Now really, these were more nationalist militant groups of groups which identify as some form of Christian — more like the PLO than like Al Qaeda. Whether these should “count” is probably open to question. What this boils down to, however, is a basic difference which for some reason people are very hesitant to admit: Islam is, in it’s origins, explicitly militant, while Christianity is explicitly not. This is a basic theological difference between their founders and their sacred writings which no degree of equivalency will get beyond. The fact need not necessarily upset Muslims. If their religion is true, and ours is false, then it is not a defect that it has from its very founding lived, in part, by the sword. If Muhammad’s revelation is true, then this is how God wanted it to be, and there is no reason to be ashamed of it.

    None of this, however, really help’s Smiley’s claim which Todd is trying to back up, which is that there is significantly more terrorism in the name of Christianity in the US than there is in the name of Islam.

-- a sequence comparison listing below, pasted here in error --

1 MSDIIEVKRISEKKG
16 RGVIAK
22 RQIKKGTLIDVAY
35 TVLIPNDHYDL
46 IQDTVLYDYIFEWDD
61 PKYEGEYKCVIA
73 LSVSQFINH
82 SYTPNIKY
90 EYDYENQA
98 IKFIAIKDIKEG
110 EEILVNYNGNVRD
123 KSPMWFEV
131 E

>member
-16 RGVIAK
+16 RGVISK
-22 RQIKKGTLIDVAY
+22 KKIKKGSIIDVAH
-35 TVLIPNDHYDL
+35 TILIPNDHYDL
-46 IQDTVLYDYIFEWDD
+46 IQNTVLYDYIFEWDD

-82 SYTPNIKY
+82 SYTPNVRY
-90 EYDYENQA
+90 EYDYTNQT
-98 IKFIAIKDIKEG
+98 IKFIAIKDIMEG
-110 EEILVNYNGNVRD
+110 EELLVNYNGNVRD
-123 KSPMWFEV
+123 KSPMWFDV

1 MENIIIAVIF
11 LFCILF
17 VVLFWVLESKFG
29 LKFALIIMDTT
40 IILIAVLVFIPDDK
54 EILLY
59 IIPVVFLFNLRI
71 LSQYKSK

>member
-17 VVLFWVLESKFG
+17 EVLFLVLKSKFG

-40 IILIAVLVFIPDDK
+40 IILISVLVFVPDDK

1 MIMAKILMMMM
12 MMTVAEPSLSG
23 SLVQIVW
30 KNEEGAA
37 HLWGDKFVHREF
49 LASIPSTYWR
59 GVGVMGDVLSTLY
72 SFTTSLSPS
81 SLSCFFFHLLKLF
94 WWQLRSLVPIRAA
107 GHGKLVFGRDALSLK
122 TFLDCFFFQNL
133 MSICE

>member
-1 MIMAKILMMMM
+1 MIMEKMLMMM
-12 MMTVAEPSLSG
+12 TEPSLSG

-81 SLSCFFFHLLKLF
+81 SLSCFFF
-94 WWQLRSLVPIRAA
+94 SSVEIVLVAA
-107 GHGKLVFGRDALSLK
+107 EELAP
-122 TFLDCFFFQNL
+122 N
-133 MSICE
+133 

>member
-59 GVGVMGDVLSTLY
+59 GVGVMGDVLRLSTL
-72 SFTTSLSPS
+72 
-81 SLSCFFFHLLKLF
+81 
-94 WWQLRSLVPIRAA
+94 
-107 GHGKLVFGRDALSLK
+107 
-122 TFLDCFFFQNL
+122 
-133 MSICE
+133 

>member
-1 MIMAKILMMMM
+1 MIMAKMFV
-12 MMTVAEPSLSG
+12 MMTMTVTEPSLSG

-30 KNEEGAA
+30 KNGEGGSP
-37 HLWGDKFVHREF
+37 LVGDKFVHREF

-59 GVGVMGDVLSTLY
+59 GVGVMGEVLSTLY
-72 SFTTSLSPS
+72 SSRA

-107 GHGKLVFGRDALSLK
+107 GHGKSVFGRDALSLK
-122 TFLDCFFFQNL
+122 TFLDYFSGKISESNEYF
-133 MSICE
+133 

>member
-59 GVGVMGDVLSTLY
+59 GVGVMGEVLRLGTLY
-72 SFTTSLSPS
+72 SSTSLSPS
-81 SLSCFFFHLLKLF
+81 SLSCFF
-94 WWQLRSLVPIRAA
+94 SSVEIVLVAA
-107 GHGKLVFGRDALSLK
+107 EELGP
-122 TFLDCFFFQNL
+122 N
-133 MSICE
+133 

• Timmy Rippinghamm says:

    Have any of you considered that perhaps your take on Smiley’s claim is colored (perhaps even warped) by your own assumed definition (or lack thereof) of “terrorism”?

    Islamic terrorism is largely a response to Christian terrorism, I’m afraid.

    If one wants to cite terrorist/militant groups that are Christian, and in some sense point to Christianity as part of their cause, you pretty much have to go abroad. One could cite, with varying degrees of legitimacy, the IRA, the Orange militias, some Lebanese Christian groups back around the time of their civil war, and some Croatian extremists back in the 90s (and 40s).

    What this has to do with it, considering we’re talking about a transnational, i.e. “catholic,” church, I have no idea.

    Islam is, in it’s origins, explicitly militant, while Christianity is explicitly not.

    It sure is interesting how Christian origins are discussed in different contexts. If you people were talking to a Christian pacifist, you would argue that Christian origins have little to do with nonviolence, and that Jesus in fact used and perhaps even encouraged violence. When comparing Christianity to “Islam,” suddenly you’re interested in invoking the peaceableness of Christian origins.

    You are hypocrites, I’m afraid. The textbook definition of.

  • Timmy,

    If you people were talking to a Christian pacifist, you would argue that Christian origins have little to do with nonviolence, and that Jesus in fact used and perhaps even encouraged violence.